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I am trying to self-learn developing Web applications using Python as backend. Since I am from C++ background I find difficulty in building web pages (design / implementation) and backend code associated to it – creation of CSS, HTML code, including Images, tables etc. I read about http://webpy.org/ framework but have not yet used it. In actual I am a bit confused how to develop a great UI page using Python – something like page having multiple tabs, color scheme, drop box, list, graphs and other UI component / widgets - and ofcouse backend code associated to it.

Can anyone please let me know what path we should take so that the same can be made easy? I read about JQuery and believe that in computing world there are a lot of tools like that available but which combinations stands the best and .. easy to work with.

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closed as primarily opinion-based by mhlester, Ffisegydd, M4rtini, Andy, femtoRgon May 19 at 16:22

Many good questions generate some degree of opinion based on expert experience, but answers to this question will tend to be almost entirely based on opinions, rather than facts, references, or specific expertise.If this question can be reworded to fit the rules in the help center, please edit the question.

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I'm not sure if this question is really on topic for Stack Overflow - but let me mention that all the great UI stuff you talk about, like multiple tabs, color scheme, drop box, list, graphs, etc. has nothing to do with what you write in Python. All that is done in HTML, CSS, and Javascript. –  David Z Mar 2 '12 at 22:58
    
Developing Web App using Python - the UI interface / component is very important. So for writing Python web apps we need to know these also? In other words knowing Python we cannot create good web pages - for that we need to learn HTML, CSS and JavaScript? –  Prakash Mar 2 '12 at 23:04
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@Prakash: Logic first, then presentation. Of course you can build a web app without JS and I'd recommend that every website should also work for users with Javascript enabled. That said, you need to know some HTML and CSS, but those aren't programming languages, but basically a structured way to describe your application's output. –  Niklas B. Mar 2 '12 at 23:06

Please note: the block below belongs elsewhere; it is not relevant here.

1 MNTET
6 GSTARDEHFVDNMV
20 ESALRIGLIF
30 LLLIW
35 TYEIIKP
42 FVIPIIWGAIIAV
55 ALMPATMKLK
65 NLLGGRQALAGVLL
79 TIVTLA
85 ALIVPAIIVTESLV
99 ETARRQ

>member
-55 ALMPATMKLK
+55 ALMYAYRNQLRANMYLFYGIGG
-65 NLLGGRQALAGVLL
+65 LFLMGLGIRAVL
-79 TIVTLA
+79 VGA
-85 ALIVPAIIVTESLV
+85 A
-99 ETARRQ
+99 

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@Prakash Correct, you will need to know some basic HTML and CSS at least. A good place to start is w3schools, which has free tutorials on HTML, CSS, JavaScript, etc. –  Steven T. Snyder Mar 2 '12 at 23:26

3 Answers 3

up vote -6 down vote accepted

First, check [w3schools.com][1] out,

Read on about 1)HTML, 2) CSS, 3) JavaScript 4) PHP

If you really want to build web apps fast, i'd recommend you to choose php over python, because php especially designed to build dynamic web apps.

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I understand that whether I use PHP or Python or any backend platform - I need to learn and understand HTML / CSS / JavaScript –  Prakash Mar 2 '12 at 23:41
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Python vs. PHP is a matter of personal preference, please try and stick to facts in your answers. –  agf Apr 14 '12 at 0:45
    
    
"Python was designed as a full-featured general purpose lang from the begining AND WAS NOT specialized to be used as as a web scripting language LIKE PHP" –  bad_boy Apr 20 '12 at 19:09
    
@metal_fan Yes, that's what PHP was designed for. But that doesn't mean it's better or faster at it. Many, many people would argue that Python is far better and faster for building an app that does anything useful. –  agf Apr 20 '12 at 19:11

You can't run python in the browser. So, for web development it's used exclusively on the server side. And really it's whole purpose is to enforce your business logic and generate the markup for your site. Then the client side technologies (HTML5+Browser, Javascript and CSS) take over.